With 8 million people in the city, and 3.5 million motorbikes, I assumed Ho Chi Minh City would greet me as loudly and brashly as Hanoi had. But, I actually quite liked it there!
It is a bit more modern than Hanoi with taller, newer buildings and more upscale shopping centers. Plus, it’s more spread out and, although it’s still bustling and buzzing with people and motorcycles, there seem to be wider, more open sidewalks and green space, allowing for a bit of a breather here and there.
I did a lot of my favorite tourist activity—random strolling around. It was sweltering hot and averaged in the 100s everyday. One of the few tourist sights I visited in Ho Chi Minh City was the War Remnants Museum.
The Vietnam War (also known as the Vietnamese Revolution, the Second Indochina War and, in contemporary Vietnam, as the American War) was a military conflict in present day Vietnam occurring from 1959 to April 30, 1975. It was a successful effort by the Communist Democratic Republic of Vietnam (DRV or North Vietnam) led by Ho Chi Minh and the indigenous National Front for the Liberation of South Vietnam (also known as the Việt Cộng, or more informally by the American troops as the “Charlie”, “VC” or “Cong”) to defeat the South Vietnamese Republic of Vietnam (RVN) and impose a Communist system on the country. To a degree, the Vietnam War was a “proxy war” with the U.S. and its Western allies fighting against the Soviet Union and the People’s Republic of China.
Nearly 60, 000 American troops died in battle whereas approximately one million Vietnamese troops and two to four million civilians were killed. Another three million Vietnamese were affected by Agent Orange. I had just been born during the last few years of the war and honestly do not recall learning much about it in school.
Much of the museum in Ho Chi Minh City was dedicated to exhibits of photography showing the overall horrors and atrocities of war. Besides the military and civilian casualties, the war claimed more journalists and photographers than ever before. Well, until now. The Iraq war has since surpassed this statistic and has claimed the most journalists.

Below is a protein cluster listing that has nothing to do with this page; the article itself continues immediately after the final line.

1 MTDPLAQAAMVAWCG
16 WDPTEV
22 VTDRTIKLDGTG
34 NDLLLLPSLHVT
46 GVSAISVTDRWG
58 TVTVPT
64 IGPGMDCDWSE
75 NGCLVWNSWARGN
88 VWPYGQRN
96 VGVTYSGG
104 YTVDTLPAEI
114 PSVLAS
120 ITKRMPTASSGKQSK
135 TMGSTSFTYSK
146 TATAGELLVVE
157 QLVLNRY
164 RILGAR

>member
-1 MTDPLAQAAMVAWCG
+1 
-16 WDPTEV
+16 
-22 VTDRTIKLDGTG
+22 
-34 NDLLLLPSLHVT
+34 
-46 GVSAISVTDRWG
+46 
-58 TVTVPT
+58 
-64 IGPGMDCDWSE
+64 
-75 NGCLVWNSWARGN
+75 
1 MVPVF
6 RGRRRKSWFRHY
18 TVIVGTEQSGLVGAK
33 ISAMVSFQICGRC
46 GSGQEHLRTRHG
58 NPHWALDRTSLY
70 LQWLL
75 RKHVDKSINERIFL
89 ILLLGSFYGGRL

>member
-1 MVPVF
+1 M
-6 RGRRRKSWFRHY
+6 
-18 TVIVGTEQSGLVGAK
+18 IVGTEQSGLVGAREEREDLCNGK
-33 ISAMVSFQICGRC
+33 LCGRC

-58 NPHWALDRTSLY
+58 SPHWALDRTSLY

Of course, since the museum is here in Vietnam, it’s from the Vietnamese perspective, but there’s no denying the enormous amounts of casualties and suffering that the Vietnamese people endured during these years. I found it quite moving.
There are photos of torture, death, destruction, and of the horrible aftermath of chemical warfare. Agent Orange and dioxins, which were used by the Americans, caused severe health issues during the war and for future generations. Some affected mothers gave birth to newborns with deformities.
At home in the US, a generation of Americans struggled to absorb the lessons of military intervention without clear motives or objectives. Sound familiar? Between 1965 and 1973, the United States spent $120 billion on the war in Vietnam. The war seemed to demonstrate that no power, not even a superpower, has unlimited strength and resources. But, perhaps most significantly, the Vietnam War illustrated that political will, as much as material might, is a decisive factor in the outcome of conflicts.
There were also photos of demonstrations against the war from around the world, including several from the US. It was also good to see some recent photos of US war veterans visiting Vietnam and some speaking out on behalf of Vietnamese victims of Agent Orange.
Seeing it all was quite heavy and hard to look at. Historical events like this always beg the question: How could all this death and sadness hope to bring about peace? From the Vietnam War and now to the War in Iraq, it all seems eerily similar. Perhaps many years from now I will find myself in an Iraq War Memorial museum seeing the same senseless images.